Regular readers will know how Collabfest works. Every year, in the autumn, each of the BrewDog bars goes into collaboration with a local brewery, and they make a beer together. And then over a single four-day weekend - this year it was October 21st to 24th - all those beers go on sale in BrewDog bars simultaneously. Some years it clashes with the London Film Festival, some years it doesn't, but either way The Belated Birthday Girl and I have been to every Collabfest since 2013. (Even last year's, which was undertaken at home with cans because of the you-know-what.)
As always, the problem is that no single bar is capable of selling every single Collabfest beer simultaneously - this year there were 66 on offer in the UK - so a schedule has to be drawn up saying which beers will be on offer in which bars over the four days. Because The BBG is privy to Secret Knowledge, she had a spreadsheet with precisely that information on it, which we used to plot out which of the bars in London we'd need to visit on particular days to maximise our beer intake. And it was while poring over this spreadsheet that I found myself asking the following question:
"Wait, there's a bar in Chancery Lane now?"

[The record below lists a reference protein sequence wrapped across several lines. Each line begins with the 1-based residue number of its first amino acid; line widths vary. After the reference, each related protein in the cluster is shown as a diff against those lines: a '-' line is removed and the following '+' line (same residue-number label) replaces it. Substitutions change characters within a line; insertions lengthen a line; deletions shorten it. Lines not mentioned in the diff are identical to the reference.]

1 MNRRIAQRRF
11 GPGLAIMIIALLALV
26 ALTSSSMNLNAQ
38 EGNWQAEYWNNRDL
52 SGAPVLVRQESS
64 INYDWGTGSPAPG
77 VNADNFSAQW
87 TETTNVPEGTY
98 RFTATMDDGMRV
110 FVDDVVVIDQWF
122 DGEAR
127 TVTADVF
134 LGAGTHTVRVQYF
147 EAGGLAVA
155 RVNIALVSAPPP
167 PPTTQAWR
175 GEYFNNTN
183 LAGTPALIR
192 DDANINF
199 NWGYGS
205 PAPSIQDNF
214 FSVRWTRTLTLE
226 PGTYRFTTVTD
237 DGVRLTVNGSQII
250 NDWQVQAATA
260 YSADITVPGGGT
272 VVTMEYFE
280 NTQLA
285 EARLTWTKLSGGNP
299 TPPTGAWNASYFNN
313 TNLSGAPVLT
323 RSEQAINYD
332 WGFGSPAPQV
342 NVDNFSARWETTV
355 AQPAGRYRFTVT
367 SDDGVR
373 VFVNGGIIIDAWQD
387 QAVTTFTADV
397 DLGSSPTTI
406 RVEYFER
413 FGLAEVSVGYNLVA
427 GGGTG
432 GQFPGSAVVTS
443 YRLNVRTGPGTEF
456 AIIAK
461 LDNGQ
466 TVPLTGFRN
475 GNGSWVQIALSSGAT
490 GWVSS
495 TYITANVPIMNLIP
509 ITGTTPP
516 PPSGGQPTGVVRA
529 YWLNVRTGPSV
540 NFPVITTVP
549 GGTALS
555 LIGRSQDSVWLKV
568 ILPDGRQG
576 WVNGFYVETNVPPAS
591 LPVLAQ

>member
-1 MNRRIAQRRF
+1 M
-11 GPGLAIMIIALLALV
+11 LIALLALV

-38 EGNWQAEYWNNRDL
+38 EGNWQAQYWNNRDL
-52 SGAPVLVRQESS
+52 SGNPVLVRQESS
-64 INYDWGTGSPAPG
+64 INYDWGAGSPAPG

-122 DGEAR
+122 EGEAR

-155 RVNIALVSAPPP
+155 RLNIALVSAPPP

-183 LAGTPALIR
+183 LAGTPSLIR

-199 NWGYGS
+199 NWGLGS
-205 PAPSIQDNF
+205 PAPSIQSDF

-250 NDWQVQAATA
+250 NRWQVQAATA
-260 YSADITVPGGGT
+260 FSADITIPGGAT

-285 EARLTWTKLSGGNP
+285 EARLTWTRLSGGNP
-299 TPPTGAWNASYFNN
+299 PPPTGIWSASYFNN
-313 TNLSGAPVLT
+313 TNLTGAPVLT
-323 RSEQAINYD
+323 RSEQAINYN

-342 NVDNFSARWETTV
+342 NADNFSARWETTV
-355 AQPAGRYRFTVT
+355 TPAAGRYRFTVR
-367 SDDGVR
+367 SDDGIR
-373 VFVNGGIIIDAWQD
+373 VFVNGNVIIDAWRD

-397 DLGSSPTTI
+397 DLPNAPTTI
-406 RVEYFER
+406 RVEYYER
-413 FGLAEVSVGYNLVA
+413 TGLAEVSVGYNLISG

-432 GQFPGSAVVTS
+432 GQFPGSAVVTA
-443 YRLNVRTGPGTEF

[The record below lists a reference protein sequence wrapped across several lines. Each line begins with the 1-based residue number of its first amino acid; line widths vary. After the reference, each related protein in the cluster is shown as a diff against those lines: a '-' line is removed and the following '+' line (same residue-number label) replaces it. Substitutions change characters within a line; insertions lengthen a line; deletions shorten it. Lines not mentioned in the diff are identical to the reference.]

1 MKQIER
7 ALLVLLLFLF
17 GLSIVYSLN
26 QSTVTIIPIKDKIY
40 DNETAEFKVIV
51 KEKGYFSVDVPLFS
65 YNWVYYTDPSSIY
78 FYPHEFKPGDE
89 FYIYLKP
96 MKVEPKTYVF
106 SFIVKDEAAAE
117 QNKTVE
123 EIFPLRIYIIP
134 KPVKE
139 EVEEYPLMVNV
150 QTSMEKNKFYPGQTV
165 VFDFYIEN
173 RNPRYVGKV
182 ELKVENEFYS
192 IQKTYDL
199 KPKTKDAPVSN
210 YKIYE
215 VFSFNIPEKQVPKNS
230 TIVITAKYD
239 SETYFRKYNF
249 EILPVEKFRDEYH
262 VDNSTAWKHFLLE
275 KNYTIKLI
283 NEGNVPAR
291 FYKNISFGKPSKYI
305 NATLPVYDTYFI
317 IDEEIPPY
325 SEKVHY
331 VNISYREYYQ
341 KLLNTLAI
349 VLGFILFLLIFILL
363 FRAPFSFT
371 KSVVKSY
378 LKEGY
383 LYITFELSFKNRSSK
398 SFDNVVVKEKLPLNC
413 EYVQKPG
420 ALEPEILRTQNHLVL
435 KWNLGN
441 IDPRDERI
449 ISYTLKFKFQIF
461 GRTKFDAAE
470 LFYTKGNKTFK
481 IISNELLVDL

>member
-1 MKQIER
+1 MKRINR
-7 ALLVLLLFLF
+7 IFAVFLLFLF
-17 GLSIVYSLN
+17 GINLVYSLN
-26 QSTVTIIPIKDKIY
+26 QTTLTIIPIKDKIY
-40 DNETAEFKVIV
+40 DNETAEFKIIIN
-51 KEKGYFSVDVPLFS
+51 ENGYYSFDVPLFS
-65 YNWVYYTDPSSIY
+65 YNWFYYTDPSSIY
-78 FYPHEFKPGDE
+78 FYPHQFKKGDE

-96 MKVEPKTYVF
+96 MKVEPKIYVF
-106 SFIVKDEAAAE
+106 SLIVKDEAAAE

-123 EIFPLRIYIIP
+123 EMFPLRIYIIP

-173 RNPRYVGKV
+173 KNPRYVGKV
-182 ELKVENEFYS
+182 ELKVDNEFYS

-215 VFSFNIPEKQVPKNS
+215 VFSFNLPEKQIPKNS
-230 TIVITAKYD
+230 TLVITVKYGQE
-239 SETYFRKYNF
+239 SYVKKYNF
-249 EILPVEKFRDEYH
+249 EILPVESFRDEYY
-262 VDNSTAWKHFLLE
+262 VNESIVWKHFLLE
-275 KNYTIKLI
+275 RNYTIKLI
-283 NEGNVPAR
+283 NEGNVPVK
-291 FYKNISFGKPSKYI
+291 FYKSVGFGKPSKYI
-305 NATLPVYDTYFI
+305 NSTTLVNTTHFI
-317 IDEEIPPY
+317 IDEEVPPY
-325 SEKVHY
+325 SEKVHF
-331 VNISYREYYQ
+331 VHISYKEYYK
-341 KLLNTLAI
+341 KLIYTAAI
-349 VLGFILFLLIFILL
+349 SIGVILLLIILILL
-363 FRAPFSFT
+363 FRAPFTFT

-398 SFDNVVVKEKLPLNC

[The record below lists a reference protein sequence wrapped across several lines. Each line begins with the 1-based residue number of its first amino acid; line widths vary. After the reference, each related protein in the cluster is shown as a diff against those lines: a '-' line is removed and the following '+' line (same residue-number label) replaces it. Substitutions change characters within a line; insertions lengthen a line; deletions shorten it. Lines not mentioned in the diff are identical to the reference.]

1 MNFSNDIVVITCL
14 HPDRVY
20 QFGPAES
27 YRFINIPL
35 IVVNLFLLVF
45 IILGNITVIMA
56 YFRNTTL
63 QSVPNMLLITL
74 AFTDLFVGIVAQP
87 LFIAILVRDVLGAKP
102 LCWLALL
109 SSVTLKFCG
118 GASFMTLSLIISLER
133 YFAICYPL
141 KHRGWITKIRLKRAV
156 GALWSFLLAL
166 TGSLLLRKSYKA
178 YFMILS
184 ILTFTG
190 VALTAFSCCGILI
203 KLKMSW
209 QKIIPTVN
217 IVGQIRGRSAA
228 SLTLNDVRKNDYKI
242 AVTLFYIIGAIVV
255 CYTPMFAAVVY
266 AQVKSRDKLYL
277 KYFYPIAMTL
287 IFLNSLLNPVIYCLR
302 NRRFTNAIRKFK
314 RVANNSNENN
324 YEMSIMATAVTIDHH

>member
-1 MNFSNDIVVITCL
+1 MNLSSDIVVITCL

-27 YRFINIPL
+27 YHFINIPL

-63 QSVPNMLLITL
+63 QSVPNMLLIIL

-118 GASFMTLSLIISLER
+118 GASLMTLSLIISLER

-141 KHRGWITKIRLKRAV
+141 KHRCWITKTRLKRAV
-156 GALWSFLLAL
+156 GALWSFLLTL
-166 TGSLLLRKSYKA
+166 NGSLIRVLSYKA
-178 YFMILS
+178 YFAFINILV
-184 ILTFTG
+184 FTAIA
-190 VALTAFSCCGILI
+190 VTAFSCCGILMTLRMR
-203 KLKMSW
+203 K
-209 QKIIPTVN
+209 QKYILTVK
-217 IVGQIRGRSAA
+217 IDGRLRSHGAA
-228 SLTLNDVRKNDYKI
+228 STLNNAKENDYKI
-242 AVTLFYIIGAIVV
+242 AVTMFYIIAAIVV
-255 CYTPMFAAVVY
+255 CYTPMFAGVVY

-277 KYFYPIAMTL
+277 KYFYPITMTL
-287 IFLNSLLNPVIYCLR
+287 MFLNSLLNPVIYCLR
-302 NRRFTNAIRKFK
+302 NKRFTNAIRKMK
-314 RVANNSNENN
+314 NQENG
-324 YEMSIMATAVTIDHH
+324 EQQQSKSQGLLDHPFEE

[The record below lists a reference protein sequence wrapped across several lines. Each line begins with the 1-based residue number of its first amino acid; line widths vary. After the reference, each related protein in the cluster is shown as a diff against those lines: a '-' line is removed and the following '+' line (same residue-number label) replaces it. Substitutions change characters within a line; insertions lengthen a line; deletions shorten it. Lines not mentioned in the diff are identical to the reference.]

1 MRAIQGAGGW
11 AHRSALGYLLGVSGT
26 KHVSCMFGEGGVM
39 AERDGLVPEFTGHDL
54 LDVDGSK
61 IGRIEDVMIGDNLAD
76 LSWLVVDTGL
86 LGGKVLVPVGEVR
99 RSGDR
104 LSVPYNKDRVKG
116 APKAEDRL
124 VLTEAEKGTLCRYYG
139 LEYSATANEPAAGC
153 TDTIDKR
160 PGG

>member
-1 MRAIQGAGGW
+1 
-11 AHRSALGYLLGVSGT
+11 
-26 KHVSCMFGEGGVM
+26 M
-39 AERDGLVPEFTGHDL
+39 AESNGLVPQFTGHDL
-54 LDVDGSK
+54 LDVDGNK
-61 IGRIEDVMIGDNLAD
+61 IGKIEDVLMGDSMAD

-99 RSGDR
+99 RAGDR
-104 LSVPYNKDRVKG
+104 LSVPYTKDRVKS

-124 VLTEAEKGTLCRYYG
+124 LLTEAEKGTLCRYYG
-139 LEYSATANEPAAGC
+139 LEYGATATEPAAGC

This is how far it's gone now - BrewDog are opening bars and we're not noticing.
In many ways, the Edinburgh Festival 2021 was far from being traditional. But I've tried to keep this year's coverage on the site as familiar-looking as possible. And regulars will be aware of one particular feature that we haven't had yet: after an entire week of me babbling on about the shows I've seen, I hand over a page or two to Spank's Pals so they can present their own highlights and lowlights.
I can never be sure in advance as to how many of the people who came to Edinburgh with me on a particular year feel the urge to write about it. This year, I'm pleased to announce that a full 100% of my travelling companions have contributed. So here's The Belated Birthday Girl, who's doing her usual thing of focussing on the food and drink highlights of Edinburgh, seeing as The List Eating And Drinking Guide is impossible to get hold of these days. (But she mentions a few of her show highlights as well.) Enjoy.
Reviewed today: Shortcuts - Views From The Four Nations.
In previous Manchester International Festivals – look, just go back to part one of this piece and follow the links in there, I can’t be bothered typing them again – anyway, back then the hub of the event was Festival Square. For the other 102 weeks of the bi-year it was Albert Square, the big public space in front of the town hall. But at MIF time, it became a riot of food stalls, bars and tented stages offering mostly free entertainment.
This year was always going to be different, and not just for the obvious reason. Manchester Town Hall is in the middle of a massive refurbishment programme, meaning that Albert Square is closed off. So for 2021 (and probably 2023), Festival Square has relocated to the space outside Manchester Cathedral. It’s still offering booze, food and entertainment, but this time round entry has to be carefully controlled, with all visitors carefully spaced out into meticulously organised bubbles.
They would have managed it, too, if it hadn’t been for the inhabitants of Twat Island.